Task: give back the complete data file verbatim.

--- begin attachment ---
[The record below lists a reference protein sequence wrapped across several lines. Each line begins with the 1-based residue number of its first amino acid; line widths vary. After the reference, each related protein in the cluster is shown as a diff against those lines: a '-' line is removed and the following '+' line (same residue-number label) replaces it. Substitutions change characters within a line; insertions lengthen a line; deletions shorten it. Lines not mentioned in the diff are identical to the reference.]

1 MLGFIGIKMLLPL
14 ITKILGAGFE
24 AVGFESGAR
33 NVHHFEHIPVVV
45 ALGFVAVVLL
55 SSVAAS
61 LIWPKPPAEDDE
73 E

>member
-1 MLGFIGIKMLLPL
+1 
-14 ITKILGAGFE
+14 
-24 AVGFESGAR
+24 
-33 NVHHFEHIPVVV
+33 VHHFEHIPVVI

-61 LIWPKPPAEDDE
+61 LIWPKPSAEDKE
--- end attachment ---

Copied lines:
[The record below lists a reference protein sequence wrapped across several lines. Each line begins with the 1-based residue number of its first amino acid; line widths vary. After the reference, each related protein in the cluster is shown as a diff against those lines: a '-' line is removed and the following '+' line (same residue-number label) replaces it. Substitutions change characters within a line; insertions lengthen a line; deletions shorten it. Lines not mentioned in the diff are identical to the reference.]

1 MLGFIGIKMLLPL
14 ITKILGAGFE
24 AVGFESGAR
33 NVHHFEHIPVVV
45 ALGFVAVVLL
55 SSVAAS
61 LIWPKPPAEDDE
73 E

>member
-1 MLGFIGIKMLLPL
+1 
-14 ITKILGAGFE
+14 
-24 AVGFESGAR
+24 
-33 NVHHFEHIPVVV
+33 VHHFEHIPVVI

-61 LIWPKPPAEDDE
+61 LIWPKPSAEDKE